China’s Communist Party has proposed scrapping presidential term limits, a move that would allow the current leader, Xi Jinping, to stay in power. It is the culmination of a long shift in Chinese politics, says BBC World Service Asia Pacific editor Celia Hatton.
This is the announcement many have been expecting.
China’s President Xi Jinping has become a dominant figure in Chinese politics, commanding the loyalty of the ruling party’s factions, the military and the business elite. He is the most powerful leader since the country’s revolutionary founder, Mao Zedong.
Mr Xi’s photo is regularly plastered on billboards across the country and his authorised nickname, “Papa Xi”, appears in official songs.
Last week, an estimated 800 million tuned in to watch China’s annual Lunar New Year gala on television, which promoted Mr Xi’s “New Era of Chinese Thought” throughout.
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For decades, the Communist Party has dominated life in China. Now, Xi Jinping has stepped into that spotlight, outshining the Party that promoted him to the top spot.
In the past, the Communist Party stayed firmly in control, but the man at the top of the Party was in command for a limited amount of time. One leader would dutifully hand power to another after serving a decade in power.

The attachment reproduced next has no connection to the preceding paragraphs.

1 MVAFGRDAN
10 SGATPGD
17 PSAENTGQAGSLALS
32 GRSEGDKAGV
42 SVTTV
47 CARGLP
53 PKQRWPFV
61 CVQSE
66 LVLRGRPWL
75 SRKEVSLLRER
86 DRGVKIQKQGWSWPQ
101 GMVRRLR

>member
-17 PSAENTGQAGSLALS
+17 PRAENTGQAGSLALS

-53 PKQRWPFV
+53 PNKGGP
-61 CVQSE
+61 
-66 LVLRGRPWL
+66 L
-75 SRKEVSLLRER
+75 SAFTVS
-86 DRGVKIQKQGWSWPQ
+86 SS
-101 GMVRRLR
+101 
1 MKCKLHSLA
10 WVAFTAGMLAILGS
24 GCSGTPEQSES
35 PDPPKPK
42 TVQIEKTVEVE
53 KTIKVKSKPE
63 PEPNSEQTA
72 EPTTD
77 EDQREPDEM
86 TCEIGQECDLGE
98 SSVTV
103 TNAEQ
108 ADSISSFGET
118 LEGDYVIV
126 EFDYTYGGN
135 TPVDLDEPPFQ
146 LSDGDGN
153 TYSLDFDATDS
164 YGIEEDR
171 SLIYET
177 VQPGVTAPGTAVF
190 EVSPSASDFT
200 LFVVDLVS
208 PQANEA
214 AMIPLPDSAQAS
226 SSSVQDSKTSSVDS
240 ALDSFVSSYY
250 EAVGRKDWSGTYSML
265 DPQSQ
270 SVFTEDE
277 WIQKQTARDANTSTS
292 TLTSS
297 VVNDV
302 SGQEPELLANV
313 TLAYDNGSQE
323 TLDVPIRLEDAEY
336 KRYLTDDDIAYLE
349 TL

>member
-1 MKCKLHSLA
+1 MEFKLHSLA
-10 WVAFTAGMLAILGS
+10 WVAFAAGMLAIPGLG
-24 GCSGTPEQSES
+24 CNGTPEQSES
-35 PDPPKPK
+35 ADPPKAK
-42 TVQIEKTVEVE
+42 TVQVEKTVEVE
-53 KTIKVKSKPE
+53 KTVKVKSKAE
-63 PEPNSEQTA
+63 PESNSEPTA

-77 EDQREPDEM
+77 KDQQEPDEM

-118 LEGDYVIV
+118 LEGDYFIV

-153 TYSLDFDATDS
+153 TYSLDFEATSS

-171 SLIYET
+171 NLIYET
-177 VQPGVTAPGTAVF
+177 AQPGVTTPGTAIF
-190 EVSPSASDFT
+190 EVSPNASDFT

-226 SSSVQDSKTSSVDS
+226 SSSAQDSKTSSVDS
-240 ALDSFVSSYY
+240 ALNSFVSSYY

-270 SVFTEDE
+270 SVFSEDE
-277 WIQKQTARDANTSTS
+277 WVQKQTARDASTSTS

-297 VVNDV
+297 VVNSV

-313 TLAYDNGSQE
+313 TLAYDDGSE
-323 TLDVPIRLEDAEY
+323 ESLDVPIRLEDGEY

Xi Jinping disrupted that system from the early days of his time in office. He quickly instituted an anti-corruption campaign that disciplined more than a million Party officials for graft – usually for accepting bribes or misspending government money.
The same campaign conveniently eliminated Mr Xi’s political rivals and silenced any doubters into submission.
Mr Xi has also shown a clear political vision since his first days in office, promoting huge national projects like the One Belt One Road initiative to build new global trade routes and announcing grand plans for China to erase poverty by 2020.
There has long been speculation that he might push to stay on as president. Mr Xi is so powerful that it was difficult to imagine who could rise to succeed him in five years.
The leadership has been laying the groundwork for this announcement: at a key Party meeting last October, Mr Xi defied tradition and failed to nominate an obvious successor.